7) LEARN TO COUNT TO 10: In other words, respond… don’t react. This may be the key to a great relationship and partnership. Our knee jerk reaction is often to react to what is being said, especially if it pushes our buttons. Given that you are never ever (ever, ever, ever, ever, ever, ever!) upset with what you think you are, and whatever button got pushed is a trigger for something that happened years before, reacting is a total and complete waste of time and energy. Count to 10, regain composure and deal with the conversation in the present. My coach called this ‘getting gotten’. I love it. You know how great it feels when someone really hears what you have to say. Getting gotten feels so good. When you’re arguing with someone and making them wrong it’s a waste of time because they can’t hear you anyway. They are busy thinking of their next argument. No one wins. Resistance only causes more resistance. Try listening and actually getting what the other person has to say.
8) HOW ARE YOU OCCURRING?: I think part of the reason I have such fun interacting and why people tell me I’m approachable, easy to talk to and comfortable to be with is because I am committed to having fun and being joyful no matter what the situation. I am seldom (possibly never) at the effect of the circumstances that surround me. It’s something that I make a conscious effort and ‘choose’ to do. Smile! Have fun! In the Dale Carnegie list of principles “How to Win Friends and Influence People” the very first heading is “Become a Friendlier Person.” Sounds simple… well, it is. Try it… you’ll like it! And everyone around you will like it too. I have literally made decisions as to who I want to work with on my films and play with in my life, based on how he or she is occurring. As I’ve said in many of these articles, life does not occur in a vacuum, so if someone is occurring as a jerk, or being negative, or if their communication is sloppy, how are they going to be on set. Why would I want them on my team?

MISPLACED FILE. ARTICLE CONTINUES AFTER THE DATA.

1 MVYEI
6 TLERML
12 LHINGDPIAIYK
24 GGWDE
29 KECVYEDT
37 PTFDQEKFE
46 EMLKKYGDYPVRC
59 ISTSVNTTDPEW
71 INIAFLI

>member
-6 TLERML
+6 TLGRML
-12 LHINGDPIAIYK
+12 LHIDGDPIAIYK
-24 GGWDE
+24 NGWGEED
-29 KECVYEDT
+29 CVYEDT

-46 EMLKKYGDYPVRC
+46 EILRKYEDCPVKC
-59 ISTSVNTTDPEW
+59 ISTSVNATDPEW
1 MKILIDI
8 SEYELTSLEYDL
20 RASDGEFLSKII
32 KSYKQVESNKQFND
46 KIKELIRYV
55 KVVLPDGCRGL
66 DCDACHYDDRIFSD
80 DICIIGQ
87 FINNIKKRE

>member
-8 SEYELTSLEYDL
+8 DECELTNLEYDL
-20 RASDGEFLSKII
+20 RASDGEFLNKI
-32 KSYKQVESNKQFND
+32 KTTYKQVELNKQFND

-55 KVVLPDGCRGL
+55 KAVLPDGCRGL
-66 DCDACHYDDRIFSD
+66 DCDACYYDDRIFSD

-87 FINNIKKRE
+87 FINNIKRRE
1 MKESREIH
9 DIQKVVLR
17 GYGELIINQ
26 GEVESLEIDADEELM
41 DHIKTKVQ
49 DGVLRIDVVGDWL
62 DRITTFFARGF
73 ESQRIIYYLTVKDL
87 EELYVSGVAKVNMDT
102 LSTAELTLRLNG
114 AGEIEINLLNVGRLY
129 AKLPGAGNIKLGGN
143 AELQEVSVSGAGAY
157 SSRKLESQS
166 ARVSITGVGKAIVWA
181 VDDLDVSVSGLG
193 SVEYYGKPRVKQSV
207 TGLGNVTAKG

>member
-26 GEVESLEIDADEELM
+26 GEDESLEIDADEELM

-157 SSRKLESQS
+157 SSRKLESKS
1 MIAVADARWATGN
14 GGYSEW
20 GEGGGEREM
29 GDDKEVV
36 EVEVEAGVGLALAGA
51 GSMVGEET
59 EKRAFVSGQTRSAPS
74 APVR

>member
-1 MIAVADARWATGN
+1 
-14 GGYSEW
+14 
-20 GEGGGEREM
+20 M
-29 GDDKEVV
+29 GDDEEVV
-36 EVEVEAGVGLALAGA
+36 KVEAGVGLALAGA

9) KEEP YOUR WORD: Take a serious look at this for yourself. Your word is really all we have to go on. Can you be counted on to keep your word… to be your word. If not, your communication will occur as shallow and inauthentic. I’m not saying you will keep every promise and commitment. All I am saying, is that if you have to renege, communicate it. If you need to break a promise, let the person know. Don’t just disappear and go out of communication. “I need to revoke my promise and set up a new schedule for my payment for the workshop.” “I’m sorry, but I need to revoke on my commitment and get the deal memo to you next Friday instead of Wednesday as planned.” Really work at being your word and communicating. In fact, why not take on being a master in this arena. Use this newsletter as a launching pad for brilliant, clear, authentic, empowering communication. I worked with a line producer once who failed to tell us that he didn’t know how to do the paperwork for one of the union’s payroll. It wasn’t until months and months later that we got word from the payroll company that in addition to not making some of our payments that we didn’t realize had not been done, there would be additional fines and penalties. It was a reflection on us, the producers. We apologized profusely and set about hiring an accountant immediately. Another friend joined us and we worked together for over a month cleaning up the whole mess. We had taken him at his word when he said he knew all aspects of his job. If he had just told us the truth we could have all worked together during the production of the film to make sure everything was done properly and on time. Would I ever work with him again? I think you know the answer.
10) ACKNOWLEDGEMENT: Some of my favorite exercises in all the Flash Forward workshops over the years were those related to acknowledgement. Just having people become conscious of this word itself was fun. The participants loved it. Acknowledgement is probably the best ice-breaker in any situation. Real authentic acknowledgement is something everyone loves to hear. And when you are acknowledging the other person you are taking the attention off of you which allows you to relax, be present and focused on the other person. Give it a try. Acknowledge at least one person today and after you’ve done it, don’t forget to acknowledge yourself for the accomplishment!
Suzanne Lyons is President/Producer of Snowfall Films, Inc. (www.snowfallfilms.com) having produced/exec produced 12 feature films to date. She co-founded the Flash Forward Institute which focused on teaching the tools of business needed to market oneself in the entertainment industry. Her book titled Indie Film Producing: The Craft of Low Budget Filmmaking was published by Focal Press (www.suzannelyons.net/indiefilm). She’s hosted over 130 informational videos for the industry (www.youtube.com/suzannelyons). When time permits she does private career and business coaching. Suzanne is originally Canadian and lives with her husband in Los Angeles, CA.